Georgetown’s tall task of battling Big East-leading Seton Hall on Wednesday at Capital One Arena grew a little more daunting the day before the game. Coach Patrick Ewing announced Tuesday afternoon that the Hoyas are likely to be without leading scorer Mac McClung.

The sophomore guard, who averages 16.4 points per game, injured his foot Saturday in practice, missed Sunday’s game at St. John’s and had an MRI exam Monday.

“He is day-to-day,” Ewing said Tuesday. “And he will not play — I don’t think he’ll be playing tomorrow, but hopefully on Saturday [against DePaul]."

Georgetown is hoping to conjure up some of the defensive magic that spurred it to a win without McClung on Sunday. The Hoyas (13-9, 3-6) trailed the Red Storm by 17 before roaring back to win, 73-72, at Madison Square Garden for their first conference road victory of the season.

The win was a confidence-builder for an already undermanned Georgetown team, which had played without McClung on the road once before this season, when the guard was out with an eye injury on New Year’s Eve. That game was a disaster, a 76-60 loss against Providence in which the Hoyas trailed by 31 at halftime.

On Sunday, the Hoyas weren’t nearly as shaken when St. John’s took an early lead. Ewing used different defenses to change the pace of the game in the second half, and junior guard Jahvon Blair came up with 23 points, shooting 9 for 19 from the floor. Without McClung, the Hoyas’ starting five accounted for 72 of the team’s 73 points and all but 14 of the 200 available minutes of playing time.

“We mixed up our defense in the second half. We played zone, we trapped. We tried the big lineup, we went small. We did everything,” Ewing said Tuesday. “ . . . To me, it was one of our best wins. To come back from 17 down, the way that we weren’t making shots, and then to end it on a stop, that says a lot.”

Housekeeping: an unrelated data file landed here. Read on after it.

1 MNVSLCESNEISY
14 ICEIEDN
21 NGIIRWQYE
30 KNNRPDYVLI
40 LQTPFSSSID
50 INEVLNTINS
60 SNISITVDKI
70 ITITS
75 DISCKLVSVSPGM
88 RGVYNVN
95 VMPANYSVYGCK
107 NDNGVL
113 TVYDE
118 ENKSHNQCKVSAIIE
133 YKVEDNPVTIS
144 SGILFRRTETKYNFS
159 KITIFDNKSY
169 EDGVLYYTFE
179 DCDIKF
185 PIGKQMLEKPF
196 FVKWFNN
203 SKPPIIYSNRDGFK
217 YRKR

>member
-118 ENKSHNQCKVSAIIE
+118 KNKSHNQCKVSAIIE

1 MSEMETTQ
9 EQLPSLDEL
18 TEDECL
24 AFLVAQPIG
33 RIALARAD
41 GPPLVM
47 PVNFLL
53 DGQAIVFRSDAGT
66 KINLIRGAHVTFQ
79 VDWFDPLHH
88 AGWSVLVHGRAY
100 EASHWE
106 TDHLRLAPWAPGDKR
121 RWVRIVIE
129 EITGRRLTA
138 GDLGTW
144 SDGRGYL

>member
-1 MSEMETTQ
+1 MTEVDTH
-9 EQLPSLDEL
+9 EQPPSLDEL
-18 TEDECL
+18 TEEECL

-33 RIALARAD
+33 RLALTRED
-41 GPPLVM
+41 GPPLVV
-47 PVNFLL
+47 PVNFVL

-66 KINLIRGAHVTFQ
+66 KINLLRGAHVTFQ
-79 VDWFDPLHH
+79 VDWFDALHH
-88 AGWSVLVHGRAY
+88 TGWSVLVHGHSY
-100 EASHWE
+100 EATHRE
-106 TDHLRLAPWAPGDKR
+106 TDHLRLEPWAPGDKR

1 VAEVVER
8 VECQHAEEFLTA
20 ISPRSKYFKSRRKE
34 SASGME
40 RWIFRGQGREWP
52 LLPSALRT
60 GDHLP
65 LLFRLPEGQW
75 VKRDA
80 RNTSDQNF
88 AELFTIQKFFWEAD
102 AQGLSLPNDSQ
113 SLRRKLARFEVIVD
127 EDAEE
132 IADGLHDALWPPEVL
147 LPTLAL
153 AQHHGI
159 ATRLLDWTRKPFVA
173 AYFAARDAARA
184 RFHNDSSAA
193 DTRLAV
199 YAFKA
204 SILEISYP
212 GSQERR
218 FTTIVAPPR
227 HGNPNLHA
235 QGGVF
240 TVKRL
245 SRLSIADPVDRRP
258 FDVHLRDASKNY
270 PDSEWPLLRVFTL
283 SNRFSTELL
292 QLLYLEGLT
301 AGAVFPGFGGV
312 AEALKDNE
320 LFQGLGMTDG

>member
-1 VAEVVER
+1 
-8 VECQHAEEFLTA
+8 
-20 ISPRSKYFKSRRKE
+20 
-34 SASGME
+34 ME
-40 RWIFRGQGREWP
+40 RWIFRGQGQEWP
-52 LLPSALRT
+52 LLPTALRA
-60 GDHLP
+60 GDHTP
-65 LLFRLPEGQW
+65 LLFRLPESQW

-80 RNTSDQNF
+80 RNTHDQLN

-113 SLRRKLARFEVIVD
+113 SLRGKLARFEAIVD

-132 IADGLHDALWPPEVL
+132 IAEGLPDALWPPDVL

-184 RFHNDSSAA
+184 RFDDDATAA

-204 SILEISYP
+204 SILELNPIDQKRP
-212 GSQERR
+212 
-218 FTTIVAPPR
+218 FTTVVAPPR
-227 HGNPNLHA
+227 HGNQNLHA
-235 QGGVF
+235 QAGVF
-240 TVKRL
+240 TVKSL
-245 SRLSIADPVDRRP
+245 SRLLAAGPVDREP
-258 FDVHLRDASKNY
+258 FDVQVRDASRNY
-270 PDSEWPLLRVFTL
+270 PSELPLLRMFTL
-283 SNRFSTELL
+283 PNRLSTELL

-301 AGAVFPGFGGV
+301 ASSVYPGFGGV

They’ll need all of that — fluid offense, savvy defense and nerve — on Wednesday against Seton Hall (16-5, 8-1), even though the Pirates could be dealing with injury issues of their own. They lost at home to Xavier on Saturday, a 74-62 defeat that bumped them out of the top 10, snapped a 10-game winning streak and may have cost them more than just a game.

Starting point guard Quincy McKnight was helped off the floor in the second half after injuring his left knee. The Pirates announced Monday that his MRI exam came back clean and that McKnight, the team’s second-leading scorer at 11.5 points per game, is day-to-day. He did not practice Monday, according to the New York Post.

With or without McKnight, Georgetown will be leaning on 7-foot center Omer Yurtseven to lead the defense. The Hoyas will need a stronger effort even than the one they turned in Sunday.

The Pirates have better individual talent than the Red Storm and bigger players. They’re led by Myles Powell, a leading candidate for Big East player of the year honors who averages 21.4 points, and they have two bruising bigs in 6-foot-11 Sandro Mamukelashvili and 7-2 Romaro Gill. Ewing speaks particularly highly of Gill, whom Georgetown recruited out of high school.

At Seton Hall, Gill has been a nuisance to the rest of the Big East. He bothered the Hoyas all night in the teams’ previous meeting, a 78-62 Georgetown loss on Jan. 3 in which he led the Pirates with 17 points, eight rebounds and four blocks.

“It’s not just [Powell]; they have a host of talented guys on that team, and they play together as a team,” Ewing said. “They defend, they rebound, they have shot blocking — they have two guys that can protect the rim — so we have our work cut out for us.”

On offense, the Hoyas need Blair and the other starters to help make up for McClung’s scoring absence.

“It changes [the game] a lot because [McClung] is an aggressive scorer for us, somebody that we look to a lot to get points, but now we have to all come together and pick up for his absence,” point guard Terrell Allen said. “Jahvon did a great job last game. Credit to him. He was big for us last game. He showed up. We just need him to keep playing that high level. We need everyone to keep playing that high level.”

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